August 27, 2017 to September 1, 2017
RAI Congress Center, Amsterdam, The Netherlands
Europe/Amsterdam timezone

Validation of Quench Protection simulations in High-Field Nb3Sn magnets by comparison with measurements.

Aug 29, 2017, 9:15 AM
Emerald Room

Emerald Room

Regular 15 minutes Oral Presentation G2 - Quench and Normal-Zone Bahavior Tue-Mo-Or12


Tiina Salmi (Tampere University of Technology, Finland)


The Future Circular Collider is at the conceptual design phase and one of the main components are the high-field Nb3Sn dipole magnets targeting 16 T of bore field. With very high current densities and high stored energy, the quench protection is an essential part of the magnet design. The quench protection design relies largely on simulations and naturally, the reliability of the software is crucial. The aim of this paper is to validate the simulation tools with measurements on existing high-field Nb3Sn magnets, namely the MQXFS, 11T-models and RMC racetrack models. We consider those experiments where the protection relies on quench protection heaters.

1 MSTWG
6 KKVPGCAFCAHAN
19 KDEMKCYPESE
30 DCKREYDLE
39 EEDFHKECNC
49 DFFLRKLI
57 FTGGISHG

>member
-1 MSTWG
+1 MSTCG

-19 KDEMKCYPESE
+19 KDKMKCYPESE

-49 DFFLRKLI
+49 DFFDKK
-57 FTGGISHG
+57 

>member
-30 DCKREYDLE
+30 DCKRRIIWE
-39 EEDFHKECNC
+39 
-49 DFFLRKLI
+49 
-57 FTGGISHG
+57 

We consider the following simulation approaches (and their combinations): 1. adiabatic model with thermally independent coil turns and heater delays simulated before experimental validation 2. The model using experimental input for the heater delays, longitudinal quench propagation, fit parameters for turn-to-turn propagation, and quench delay caused by the ac-losses, and 3. scaling law deduced from a few measurement points and magnet's parameters for predicting quenches over the whole range of operation conditions.
The results of the study will be used to assess the suitability of different simulation approaches, and finally to what level of current density and stored energy the designed magnets for FCC can be protected with quench heaters.

Submitters Country Finland, Switzerland, United States

Primary authors

Tiina Salmi (Tampere University of Technology, Finland) Antti Aleksis Stenvall Susana Izquierdo Bermudez (CERN) Emmanuele Ravaioli (LBNL) Hugo Bajas (CERN) Jose Vicente Lorenzo Gomez (Centro de Investigaciones Energéti cas Medioambientales y Tecno) Gerard Willering (CERN) Guram Chlachidze (Fermilab)

Presentation materials